"Those chemicals that the beetle uses as an attractant are for the most part the same chemicals that the tree uses to defend itself, so concentration becomes very important," Raffa said. "It's often if the tree produces small amounts of those chemicals, the beetle can detect that. If the tree produces large amounts of those chemicals, then the beetle knows that that might be just too toxic a dose for it to contend with."
Warming temperatures in the West allows bark beetles to have a greater effect on forests at higher latitudes and higher elevations – places where cooler conditions once kept them in check.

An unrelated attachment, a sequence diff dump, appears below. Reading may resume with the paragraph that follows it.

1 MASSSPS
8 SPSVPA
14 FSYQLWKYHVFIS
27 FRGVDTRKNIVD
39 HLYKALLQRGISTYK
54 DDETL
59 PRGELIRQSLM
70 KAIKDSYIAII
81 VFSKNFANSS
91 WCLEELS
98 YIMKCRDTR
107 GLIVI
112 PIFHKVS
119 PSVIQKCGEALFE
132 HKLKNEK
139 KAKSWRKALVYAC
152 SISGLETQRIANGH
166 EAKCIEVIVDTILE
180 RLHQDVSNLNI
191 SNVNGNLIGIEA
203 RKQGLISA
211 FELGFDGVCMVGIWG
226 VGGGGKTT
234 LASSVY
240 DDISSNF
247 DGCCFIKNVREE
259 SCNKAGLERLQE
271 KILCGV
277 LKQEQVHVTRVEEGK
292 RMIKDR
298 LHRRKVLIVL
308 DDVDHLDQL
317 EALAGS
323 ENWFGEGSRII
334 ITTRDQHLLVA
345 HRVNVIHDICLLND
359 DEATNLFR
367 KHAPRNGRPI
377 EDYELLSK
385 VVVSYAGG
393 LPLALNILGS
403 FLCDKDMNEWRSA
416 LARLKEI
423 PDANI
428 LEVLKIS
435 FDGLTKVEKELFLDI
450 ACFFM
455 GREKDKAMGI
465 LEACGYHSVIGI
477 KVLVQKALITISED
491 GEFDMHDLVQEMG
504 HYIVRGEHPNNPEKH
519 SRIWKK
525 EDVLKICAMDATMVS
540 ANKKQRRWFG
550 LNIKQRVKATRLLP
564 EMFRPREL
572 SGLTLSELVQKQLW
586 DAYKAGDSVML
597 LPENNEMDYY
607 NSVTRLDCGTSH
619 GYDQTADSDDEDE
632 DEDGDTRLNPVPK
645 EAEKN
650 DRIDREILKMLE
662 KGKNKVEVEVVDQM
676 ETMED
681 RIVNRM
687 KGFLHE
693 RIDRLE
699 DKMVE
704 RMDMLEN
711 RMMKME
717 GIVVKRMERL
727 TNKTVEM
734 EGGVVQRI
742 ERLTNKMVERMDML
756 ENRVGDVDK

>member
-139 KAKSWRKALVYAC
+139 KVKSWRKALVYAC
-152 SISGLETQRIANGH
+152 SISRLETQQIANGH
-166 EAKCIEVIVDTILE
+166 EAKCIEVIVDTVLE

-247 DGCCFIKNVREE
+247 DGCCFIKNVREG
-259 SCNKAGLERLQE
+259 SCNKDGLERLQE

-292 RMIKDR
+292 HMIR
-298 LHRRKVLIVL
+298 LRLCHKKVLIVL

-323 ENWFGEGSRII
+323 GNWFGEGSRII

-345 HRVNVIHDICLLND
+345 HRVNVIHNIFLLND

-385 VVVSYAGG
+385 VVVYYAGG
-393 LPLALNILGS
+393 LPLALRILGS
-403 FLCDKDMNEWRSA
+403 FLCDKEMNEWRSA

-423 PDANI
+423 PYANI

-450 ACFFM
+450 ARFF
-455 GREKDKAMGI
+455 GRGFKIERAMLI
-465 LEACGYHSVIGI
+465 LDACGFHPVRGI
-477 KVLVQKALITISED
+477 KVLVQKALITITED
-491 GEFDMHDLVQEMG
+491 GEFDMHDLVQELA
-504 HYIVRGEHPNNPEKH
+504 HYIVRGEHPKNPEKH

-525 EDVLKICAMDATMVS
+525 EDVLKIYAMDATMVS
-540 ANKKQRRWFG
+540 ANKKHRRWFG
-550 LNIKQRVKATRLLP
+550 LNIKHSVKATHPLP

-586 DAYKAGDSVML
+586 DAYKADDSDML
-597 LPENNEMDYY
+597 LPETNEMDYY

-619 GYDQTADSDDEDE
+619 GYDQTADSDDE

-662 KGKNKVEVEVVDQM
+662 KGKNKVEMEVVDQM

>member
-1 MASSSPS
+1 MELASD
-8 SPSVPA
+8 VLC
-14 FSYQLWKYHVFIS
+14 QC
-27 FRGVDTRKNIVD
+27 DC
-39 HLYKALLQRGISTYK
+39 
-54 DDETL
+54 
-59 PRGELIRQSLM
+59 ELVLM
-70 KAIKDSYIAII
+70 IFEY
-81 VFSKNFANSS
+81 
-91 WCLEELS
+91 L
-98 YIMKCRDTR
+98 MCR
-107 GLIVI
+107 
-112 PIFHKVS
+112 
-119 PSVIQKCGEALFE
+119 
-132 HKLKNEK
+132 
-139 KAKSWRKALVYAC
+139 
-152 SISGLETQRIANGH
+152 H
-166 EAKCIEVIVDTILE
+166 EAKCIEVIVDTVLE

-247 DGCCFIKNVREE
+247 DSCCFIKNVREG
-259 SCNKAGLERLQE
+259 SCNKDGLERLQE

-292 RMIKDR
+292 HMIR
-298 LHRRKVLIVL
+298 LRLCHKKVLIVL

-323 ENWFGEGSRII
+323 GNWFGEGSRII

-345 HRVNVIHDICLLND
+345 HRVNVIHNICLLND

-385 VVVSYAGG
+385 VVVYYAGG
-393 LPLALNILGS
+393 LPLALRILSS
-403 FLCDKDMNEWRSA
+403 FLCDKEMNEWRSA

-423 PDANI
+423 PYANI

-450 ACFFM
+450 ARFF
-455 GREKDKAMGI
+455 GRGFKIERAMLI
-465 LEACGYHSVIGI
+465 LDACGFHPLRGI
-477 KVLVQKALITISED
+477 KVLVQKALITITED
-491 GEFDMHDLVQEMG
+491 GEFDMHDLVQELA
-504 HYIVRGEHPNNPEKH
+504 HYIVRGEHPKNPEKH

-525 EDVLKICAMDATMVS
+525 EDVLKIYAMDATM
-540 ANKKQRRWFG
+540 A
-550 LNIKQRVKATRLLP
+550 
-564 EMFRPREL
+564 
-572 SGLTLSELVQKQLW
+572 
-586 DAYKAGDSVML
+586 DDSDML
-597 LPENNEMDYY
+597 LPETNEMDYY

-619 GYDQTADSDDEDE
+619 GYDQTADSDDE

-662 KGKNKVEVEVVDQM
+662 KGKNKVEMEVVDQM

"As it has gotten warmer, it's allowed mountain pine beetle, for example, to be at higher densities at further latitudes than in the past," Raffa said. "It's probably been in those higher latitudes at some kind of marginal basis for a long time, but never really had a big outbreak like now. These conditions have allowed it to change.
"The same with the higher altitudes. I think mountain pine beetle has always gotten into the high-elevation whitebark pine stands. It would get warm, and the beetle would go up there and kill some trees, then it would get cold, and the beetle would die off.
"The difference is now we're seeing one year after another warmer than what it was historically and lots of tree mortality up in those high stands."